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A 48-year-old right-handed man presented to a district general hospital accompanied by his wife. Since childhood he had had migraine with visual aura. Over the last few years he had continued to experience his usual auras infrequently but these were now seldom followed by headache and readily managed with simple analgesia. He was in excellent health, although perhaps exercising less than he had previously. He was not taking any regular medication, did not smoke or drink alcohol excessively, and he had no family history of note.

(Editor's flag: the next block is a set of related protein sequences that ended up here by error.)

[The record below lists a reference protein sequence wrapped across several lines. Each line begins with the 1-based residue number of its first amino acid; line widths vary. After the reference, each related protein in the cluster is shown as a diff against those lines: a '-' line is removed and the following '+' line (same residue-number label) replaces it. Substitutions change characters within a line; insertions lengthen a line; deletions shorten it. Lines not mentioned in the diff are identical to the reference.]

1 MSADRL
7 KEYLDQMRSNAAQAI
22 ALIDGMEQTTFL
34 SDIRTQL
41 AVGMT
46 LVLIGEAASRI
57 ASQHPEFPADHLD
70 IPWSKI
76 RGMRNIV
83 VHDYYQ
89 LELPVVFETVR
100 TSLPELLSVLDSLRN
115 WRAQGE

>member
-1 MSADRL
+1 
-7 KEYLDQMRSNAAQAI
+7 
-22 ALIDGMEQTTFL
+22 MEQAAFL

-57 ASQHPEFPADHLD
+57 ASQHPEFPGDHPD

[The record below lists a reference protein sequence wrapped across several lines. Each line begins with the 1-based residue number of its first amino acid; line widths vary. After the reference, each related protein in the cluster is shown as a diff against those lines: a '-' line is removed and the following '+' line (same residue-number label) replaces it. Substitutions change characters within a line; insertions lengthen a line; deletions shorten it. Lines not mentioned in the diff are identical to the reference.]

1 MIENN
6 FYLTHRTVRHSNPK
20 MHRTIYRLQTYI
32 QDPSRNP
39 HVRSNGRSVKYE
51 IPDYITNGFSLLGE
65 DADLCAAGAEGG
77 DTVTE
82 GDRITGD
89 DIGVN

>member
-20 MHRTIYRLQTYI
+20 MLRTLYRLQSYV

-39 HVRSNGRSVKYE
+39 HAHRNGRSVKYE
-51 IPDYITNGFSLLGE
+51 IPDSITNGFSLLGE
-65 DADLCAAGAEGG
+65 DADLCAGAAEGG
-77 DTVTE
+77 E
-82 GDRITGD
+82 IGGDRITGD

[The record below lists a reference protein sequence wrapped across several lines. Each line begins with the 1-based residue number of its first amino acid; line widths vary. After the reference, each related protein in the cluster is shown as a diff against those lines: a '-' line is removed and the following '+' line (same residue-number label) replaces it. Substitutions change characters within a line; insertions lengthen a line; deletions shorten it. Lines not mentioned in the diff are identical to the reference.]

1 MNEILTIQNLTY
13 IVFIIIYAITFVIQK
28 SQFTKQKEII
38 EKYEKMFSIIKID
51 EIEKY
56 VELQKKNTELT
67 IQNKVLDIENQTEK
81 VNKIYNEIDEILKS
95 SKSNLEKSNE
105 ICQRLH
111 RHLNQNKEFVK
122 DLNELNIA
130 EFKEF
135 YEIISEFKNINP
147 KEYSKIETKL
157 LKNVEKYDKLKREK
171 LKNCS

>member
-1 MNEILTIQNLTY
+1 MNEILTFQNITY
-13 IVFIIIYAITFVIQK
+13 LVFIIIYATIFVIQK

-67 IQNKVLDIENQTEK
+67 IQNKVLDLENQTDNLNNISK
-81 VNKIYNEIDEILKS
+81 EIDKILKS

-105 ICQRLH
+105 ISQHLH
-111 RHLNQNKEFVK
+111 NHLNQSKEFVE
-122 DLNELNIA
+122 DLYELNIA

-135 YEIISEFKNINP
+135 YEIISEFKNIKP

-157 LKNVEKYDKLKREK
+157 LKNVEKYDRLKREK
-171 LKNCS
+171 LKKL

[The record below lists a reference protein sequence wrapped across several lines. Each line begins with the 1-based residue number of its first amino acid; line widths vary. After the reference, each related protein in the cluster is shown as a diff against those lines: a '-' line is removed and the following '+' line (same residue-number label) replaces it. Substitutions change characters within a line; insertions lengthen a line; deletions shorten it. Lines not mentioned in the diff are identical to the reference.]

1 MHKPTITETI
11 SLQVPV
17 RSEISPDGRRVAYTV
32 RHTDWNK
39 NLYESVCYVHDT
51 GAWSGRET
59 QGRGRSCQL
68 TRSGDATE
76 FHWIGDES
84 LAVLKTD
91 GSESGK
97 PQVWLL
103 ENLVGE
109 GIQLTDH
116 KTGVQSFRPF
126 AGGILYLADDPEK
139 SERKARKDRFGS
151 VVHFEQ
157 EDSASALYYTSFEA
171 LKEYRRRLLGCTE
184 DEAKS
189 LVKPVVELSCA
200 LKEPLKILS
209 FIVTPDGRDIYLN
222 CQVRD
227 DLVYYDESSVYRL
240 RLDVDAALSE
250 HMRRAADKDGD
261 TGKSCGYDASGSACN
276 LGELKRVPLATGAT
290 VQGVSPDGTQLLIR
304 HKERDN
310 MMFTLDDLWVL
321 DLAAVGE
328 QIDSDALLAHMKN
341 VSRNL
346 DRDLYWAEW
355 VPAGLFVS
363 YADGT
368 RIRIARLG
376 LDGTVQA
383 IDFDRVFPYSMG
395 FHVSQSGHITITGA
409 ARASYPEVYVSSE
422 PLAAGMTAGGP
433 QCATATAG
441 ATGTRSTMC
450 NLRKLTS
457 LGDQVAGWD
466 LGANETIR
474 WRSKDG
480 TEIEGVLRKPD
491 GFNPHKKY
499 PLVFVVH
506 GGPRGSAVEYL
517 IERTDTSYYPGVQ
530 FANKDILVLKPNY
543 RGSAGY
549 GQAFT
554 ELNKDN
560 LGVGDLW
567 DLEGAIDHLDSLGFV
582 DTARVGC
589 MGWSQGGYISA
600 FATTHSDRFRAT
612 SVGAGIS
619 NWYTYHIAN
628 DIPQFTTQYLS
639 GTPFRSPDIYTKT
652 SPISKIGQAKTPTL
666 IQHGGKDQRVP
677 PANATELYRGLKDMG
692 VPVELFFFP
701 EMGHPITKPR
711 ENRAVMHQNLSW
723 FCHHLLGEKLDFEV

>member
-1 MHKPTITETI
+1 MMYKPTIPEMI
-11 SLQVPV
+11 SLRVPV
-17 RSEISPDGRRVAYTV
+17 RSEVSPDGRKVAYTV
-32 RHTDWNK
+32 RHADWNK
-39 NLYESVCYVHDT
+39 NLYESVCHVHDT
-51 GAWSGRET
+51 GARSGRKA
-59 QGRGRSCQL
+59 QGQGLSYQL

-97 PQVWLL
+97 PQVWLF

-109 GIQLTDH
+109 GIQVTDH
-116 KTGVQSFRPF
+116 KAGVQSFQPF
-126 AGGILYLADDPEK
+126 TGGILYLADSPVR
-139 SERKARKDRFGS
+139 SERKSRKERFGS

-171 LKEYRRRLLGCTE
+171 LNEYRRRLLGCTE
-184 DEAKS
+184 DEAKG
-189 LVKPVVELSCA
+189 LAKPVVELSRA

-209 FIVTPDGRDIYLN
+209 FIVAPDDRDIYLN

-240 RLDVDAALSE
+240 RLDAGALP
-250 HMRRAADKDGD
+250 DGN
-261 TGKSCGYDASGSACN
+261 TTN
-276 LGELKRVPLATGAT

On the day of presentation, he had been cycling to work when he developed his typical visual aura, but he continued cycling. After a few minutes he reached the security entrance. At that stage he noticed that his right arm was not quite right and he had difficulty swiping his security pass. He felt vaguely disorientated and was unable to greet the security officer. After parking his bicycle he climbed up the stairs to his office. On the way, he tried to greet a colleague but could not reply with anything beyond “yes” and “no” and so he feigned exhaustion. He sat down in his office chair about 15–20 minutes after the onset of his symptoms and for the first time noticed that he had marked weakness of his right arm. When his boss entered he again had difficulty speaking, although he could understand perfectly well. He went to the medical centre where the staff called an ambulance. An hour later his symptoms had all but resolved and by the time he reached the hospital emergency department he was back to normal. The first year medical resident documented a normal neurological and general examination. He was transferred to the CT scanner where he again noted right arm weakness. The weakness lasted about 5 minutes …
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